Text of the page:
of course, liquid is better at removing heat, since it's much denser molecularly... more molecular interaction means more heat exchange. Since mineral oil doesn't conduct electricity, you can just submerge your motherboard in it, if you don't mind having a tub of oil sitting there with wires snaking out... you don't even have to move the oil around, convection keeps it that much cooler than big fans would.

pnw

BIGgui_X_
Dec 5, 2003, 07:59 PM
Does anyone of you know why raising the core voltage of a CPU helps in overclocking ?? I understand the multiplication thing, but, I often see that someone was only able to overclock his CPU when he raised the voltage to 1.9, or 2 V , etc... I plan to, maybe, overclocck my dual 1.25 to 1.33, or maybe more... so i'm interested to know more about that and watercooling too !!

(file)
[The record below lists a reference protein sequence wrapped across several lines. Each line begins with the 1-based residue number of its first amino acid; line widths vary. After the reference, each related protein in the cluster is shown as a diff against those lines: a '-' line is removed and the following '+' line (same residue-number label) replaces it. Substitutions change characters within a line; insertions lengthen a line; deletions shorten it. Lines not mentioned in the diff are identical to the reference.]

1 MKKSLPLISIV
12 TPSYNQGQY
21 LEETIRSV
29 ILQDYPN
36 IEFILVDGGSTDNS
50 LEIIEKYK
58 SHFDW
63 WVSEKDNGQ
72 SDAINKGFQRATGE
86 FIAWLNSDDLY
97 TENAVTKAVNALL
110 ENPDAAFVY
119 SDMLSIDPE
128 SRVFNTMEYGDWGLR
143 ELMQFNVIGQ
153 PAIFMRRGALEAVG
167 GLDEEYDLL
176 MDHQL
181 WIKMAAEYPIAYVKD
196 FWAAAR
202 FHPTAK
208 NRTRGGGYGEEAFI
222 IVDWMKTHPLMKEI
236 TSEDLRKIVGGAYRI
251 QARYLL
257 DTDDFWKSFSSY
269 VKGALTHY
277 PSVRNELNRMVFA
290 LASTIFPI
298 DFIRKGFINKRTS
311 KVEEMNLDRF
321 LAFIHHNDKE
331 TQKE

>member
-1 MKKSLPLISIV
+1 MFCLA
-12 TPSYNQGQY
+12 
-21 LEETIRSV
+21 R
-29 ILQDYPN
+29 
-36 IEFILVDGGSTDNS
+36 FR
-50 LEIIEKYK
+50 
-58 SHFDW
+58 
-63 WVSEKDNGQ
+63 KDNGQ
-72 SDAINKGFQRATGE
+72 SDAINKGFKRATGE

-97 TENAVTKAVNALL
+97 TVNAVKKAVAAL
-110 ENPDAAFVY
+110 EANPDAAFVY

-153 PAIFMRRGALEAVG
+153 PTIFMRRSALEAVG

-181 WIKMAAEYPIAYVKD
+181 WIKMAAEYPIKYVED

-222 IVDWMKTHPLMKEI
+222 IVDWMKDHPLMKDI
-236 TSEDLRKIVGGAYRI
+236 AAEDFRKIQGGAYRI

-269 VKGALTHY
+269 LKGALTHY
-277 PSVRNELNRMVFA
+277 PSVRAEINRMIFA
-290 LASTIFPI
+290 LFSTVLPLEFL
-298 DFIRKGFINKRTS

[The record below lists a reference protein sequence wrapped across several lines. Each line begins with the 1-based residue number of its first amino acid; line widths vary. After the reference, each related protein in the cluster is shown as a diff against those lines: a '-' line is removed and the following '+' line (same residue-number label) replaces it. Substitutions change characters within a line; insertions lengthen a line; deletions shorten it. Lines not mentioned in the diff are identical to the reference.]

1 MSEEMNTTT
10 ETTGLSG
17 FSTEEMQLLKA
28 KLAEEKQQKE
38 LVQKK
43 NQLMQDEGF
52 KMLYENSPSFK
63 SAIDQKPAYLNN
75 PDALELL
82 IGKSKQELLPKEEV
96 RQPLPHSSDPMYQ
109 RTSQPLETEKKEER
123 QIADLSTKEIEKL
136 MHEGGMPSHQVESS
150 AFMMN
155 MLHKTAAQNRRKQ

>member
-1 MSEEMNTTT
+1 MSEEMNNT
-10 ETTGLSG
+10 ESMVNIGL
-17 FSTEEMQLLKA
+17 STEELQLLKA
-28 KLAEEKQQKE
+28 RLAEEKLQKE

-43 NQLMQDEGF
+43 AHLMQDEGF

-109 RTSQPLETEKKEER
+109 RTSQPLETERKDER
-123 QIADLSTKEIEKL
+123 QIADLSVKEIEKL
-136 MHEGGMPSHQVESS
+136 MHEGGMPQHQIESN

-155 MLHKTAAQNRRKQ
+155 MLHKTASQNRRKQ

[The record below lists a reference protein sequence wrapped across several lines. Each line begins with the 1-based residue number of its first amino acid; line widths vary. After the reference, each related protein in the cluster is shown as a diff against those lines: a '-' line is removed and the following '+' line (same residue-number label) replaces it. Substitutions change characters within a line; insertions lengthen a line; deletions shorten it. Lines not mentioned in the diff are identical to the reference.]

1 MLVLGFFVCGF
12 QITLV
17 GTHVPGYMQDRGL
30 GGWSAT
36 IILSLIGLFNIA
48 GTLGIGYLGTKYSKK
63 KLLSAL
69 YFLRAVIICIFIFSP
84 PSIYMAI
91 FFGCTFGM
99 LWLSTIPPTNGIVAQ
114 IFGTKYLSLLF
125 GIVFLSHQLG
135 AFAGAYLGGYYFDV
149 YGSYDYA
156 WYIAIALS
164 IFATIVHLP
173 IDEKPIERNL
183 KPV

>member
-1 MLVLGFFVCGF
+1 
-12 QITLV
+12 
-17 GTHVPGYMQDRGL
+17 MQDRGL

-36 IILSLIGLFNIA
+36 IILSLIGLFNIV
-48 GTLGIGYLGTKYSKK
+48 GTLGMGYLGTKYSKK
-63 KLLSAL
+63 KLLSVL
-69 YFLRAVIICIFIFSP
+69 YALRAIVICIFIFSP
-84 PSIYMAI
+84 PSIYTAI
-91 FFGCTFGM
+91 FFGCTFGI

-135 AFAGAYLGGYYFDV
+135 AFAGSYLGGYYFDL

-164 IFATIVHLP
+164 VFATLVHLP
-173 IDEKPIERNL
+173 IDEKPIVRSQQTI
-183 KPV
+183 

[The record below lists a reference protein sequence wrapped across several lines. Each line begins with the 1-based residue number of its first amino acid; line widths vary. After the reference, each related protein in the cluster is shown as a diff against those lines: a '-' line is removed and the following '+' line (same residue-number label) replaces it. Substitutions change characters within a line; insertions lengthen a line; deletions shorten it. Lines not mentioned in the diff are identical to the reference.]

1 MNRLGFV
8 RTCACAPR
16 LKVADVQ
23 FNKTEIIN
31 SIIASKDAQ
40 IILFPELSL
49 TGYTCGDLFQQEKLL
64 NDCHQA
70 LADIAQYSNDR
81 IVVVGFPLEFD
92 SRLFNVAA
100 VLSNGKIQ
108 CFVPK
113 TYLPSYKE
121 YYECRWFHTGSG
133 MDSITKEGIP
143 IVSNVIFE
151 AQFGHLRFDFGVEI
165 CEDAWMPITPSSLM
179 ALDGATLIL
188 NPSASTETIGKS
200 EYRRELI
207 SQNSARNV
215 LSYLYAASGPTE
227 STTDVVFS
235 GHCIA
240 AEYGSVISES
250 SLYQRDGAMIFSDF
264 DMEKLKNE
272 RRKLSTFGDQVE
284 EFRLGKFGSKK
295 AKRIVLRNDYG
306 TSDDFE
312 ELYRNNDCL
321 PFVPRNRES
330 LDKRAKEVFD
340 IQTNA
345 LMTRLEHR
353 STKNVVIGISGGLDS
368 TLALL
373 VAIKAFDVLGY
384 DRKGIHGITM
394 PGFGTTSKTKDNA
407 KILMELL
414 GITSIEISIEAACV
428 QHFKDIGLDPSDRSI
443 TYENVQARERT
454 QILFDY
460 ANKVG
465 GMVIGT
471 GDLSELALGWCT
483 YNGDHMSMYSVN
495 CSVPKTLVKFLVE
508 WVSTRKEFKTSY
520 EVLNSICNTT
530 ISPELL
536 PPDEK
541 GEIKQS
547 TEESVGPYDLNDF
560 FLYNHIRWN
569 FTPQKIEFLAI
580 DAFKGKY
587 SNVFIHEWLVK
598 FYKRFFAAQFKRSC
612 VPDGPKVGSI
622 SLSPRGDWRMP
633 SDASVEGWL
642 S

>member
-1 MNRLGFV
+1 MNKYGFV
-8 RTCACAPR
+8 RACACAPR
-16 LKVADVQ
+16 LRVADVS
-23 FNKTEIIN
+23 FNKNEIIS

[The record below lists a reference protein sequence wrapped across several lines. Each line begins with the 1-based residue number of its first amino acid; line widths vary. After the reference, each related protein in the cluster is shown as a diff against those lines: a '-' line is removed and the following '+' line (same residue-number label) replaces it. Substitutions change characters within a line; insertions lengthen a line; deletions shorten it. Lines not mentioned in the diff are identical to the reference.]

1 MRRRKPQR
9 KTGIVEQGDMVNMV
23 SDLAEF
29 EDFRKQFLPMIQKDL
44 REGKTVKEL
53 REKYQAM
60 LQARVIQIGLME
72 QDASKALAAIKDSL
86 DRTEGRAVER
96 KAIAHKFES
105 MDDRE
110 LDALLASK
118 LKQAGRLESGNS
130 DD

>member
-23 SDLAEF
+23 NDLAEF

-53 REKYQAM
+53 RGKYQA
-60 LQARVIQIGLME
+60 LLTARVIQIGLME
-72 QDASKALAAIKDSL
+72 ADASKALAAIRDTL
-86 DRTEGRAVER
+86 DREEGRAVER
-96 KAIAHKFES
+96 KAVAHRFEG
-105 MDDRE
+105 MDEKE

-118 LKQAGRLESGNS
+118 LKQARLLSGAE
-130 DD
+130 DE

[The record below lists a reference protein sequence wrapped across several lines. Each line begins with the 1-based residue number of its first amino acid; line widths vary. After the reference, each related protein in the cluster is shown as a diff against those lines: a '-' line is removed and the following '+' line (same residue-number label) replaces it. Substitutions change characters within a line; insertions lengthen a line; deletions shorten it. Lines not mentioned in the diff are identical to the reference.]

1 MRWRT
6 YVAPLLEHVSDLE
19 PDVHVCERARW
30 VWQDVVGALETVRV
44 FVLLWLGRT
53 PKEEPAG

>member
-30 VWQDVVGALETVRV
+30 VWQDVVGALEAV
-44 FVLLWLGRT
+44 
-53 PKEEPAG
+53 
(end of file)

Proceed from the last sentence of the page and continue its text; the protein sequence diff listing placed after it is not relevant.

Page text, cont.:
thanks

Phatpat
Dec 5, 2003, 08:30 PM
I'm pretty sure you need to increase the voltage because as you overclock and the processor gets faster, it needs more power to remain stable.

blue&whiteman
Dec 5, 2003, 08:34 PM
keeping a machine cool only means it will run at its full potential so you're not really making it faster, just letting it be all it can be :) a hot cpu won't perform at 100%

I have discovered the wonders of silver thermal paste. I swear by it!

MacBandit
Dec 5, 2003, 08:36 PM
Originally posted by BIGgui_X_